The ingenuity of the ancients will never cease to amaze us. We realize this every time we come across discoveries and inventions that manage to make us doubt that they were conceived and created centuries and centuries before us.
Take a glass, for example. Everyone knows that it is a fragile, inflexible material, which can easily break into a thousand pieces. Yet few people know that in Roman times there may have been a legendary invention that contradicted all of these characteristics of glass. The name, vitreum flexile, already says a lot about its nature: flexible, indestructible, produced by a mysterious craftsman and never released. That’s why we called it “legendary”. Its story deserves to be told.
image credit: Vassil/Wikimedia – Not the actual photo
According to historical studies, glassworking was a practice already known in the days of the ancient Egyptians and, later, the Phoenicians. The latter was certainly the most skilled at working it. However, even the Romans were apparently no slouch. Glass was a material that was used and worked, and the unknown craftsman in question certainly knew something about it.
Living during the time of Emperor Tiberius, this glassmaker would have been the author of an invention as ingenious as it was revolutionary. The conditional is however essential because all traces of its flexible glass have been lost over time. So far, no physical and tangible proof of its existence has been found; the only sources which describe this astonishing invention are those in writing. We are talking about the Natural History of Pliny the Elder and the Satyricon of Petronius.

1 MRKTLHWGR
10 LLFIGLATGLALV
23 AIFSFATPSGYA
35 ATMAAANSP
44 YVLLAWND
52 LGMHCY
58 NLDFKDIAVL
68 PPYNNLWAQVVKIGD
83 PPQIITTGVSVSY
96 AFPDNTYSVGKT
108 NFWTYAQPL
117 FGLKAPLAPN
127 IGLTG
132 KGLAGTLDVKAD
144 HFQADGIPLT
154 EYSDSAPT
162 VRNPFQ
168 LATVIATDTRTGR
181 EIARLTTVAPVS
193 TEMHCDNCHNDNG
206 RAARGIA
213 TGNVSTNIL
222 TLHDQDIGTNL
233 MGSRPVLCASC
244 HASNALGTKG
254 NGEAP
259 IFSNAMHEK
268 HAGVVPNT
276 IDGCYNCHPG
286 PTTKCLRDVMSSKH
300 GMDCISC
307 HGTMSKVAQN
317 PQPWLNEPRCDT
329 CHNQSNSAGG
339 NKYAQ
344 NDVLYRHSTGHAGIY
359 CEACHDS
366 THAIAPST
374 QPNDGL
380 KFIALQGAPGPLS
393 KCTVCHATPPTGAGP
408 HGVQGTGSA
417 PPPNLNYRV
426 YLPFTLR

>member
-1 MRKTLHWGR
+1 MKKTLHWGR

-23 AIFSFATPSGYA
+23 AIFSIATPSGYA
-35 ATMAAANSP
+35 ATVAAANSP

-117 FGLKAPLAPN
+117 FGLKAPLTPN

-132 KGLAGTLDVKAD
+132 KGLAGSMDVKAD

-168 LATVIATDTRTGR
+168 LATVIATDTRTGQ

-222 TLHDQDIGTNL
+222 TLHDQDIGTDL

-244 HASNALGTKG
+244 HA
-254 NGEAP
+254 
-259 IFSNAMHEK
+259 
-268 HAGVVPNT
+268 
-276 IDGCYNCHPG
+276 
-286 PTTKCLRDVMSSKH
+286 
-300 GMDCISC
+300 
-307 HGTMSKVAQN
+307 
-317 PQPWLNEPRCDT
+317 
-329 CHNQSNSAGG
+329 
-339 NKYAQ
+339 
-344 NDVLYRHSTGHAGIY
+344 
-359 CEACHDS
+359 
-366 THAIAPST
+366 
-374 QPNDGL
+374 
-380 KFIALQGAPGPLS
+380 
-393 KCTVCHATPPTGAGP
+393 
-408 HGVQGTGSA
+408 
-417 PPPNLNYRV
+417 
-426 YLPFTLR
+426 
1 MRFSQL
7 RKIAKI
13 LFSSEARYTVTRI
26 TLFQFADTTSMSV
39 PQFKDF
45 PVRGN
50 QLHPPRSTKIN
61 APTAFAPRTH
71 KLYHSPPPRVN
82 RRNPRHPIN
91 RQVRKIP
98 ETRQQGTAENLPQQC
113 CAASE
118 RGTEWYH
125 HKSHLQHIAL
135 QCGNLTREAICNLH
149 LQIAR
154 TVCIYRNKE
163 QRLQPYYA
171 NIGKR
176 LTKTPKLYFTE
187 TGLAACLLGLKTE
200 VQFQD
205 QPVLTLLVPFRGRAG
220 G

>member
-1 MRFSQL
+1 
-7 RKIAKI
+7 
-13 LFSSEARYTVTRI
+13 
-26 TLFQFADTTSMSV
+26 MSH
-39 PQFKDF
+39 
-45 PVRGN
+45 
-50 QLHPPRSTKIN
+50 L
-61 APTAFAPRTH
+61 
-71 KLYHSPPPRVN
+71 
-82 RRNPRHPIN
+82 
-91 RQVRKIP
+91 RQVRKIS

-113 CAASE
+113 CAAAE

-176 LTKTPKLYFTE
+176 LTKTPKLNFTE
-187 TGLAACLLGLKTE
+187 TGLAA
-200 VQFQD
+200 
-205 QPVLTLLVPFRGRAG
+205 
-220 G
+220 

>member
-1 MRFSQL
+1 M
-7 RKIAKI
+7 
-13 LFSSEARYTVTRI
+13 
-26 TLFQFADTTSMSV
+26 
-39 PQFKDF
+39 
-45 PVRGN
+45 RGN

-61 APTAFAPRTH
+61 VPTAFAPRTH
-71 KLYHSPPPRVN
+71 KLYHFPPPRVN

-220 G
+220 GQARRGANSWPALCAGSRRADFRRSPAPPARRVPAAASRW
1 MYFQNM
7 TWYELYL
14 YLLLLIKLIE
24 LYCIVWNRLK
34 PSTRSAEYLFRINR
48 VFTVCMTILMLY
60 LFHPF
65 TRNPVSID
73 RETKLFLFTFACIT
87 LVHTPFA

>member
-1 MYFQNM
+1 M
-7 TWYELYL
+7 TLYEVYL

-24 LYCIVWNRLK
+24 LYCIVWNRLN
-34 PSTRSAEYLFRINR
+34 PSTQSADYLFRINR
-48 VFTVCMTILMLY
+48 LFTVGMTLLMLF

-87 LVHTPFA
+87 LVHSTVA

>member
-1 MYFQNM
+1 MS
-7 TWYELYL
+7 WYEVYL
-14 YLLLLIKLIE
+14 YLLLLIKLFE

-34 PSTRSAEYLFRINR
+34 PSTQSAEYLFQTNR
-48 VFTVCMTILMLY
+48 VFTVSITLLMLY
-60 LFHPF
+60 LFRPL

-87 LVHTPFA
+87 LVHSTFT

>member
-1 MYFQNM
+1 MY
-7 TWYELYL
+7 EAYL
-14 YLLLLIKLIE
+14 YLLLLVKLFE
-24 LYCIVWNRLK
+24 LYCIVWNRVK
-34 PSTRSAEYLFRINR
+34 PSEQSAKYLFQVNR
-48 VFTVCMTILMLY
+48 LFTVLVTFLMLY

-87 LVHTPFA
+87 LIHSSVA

image credit: Sailko/Wikimedia
Indestructible and above all super-flexible: these are the incredible characteristics of vitreum flexile. According to Pliny the Elder, Emperor Tiberius, worried about the success that this material could have had, to the point of devaluing gold, silver, and copper, had the craftsman’s workshop closed. But the story of Petronius is much more dramatic. In his Satyricon, we read that the glassmaker ended up being executed by Tiberius, shocked and almost frightened at the sight of such a prodigious material. The emperor, still afraid of the devaluation of precious metals, would have preferred to eliminate the inventor, the sole holder of the secret of flexible glass.
image credit: Carole Raddato/Wikimedia – Not the actual photo
Although no one is certain of the material’s real existence, this invention has always attracted the attention and curiosity of researchers. And there is no shortage of theories as to how it could have been achieved. “Miraculous” compounds, mysterious mixtures, and more or less fanciful hypotheses aside, there is no doubt that the story of this lost invention still exerts a great fascination. Who knows if, sooner or later, in honor of the ghostly and ingenious Roman craftsman, someone will invent a glass with amazing properties like his!
source used: Brett Cohen – Researchgate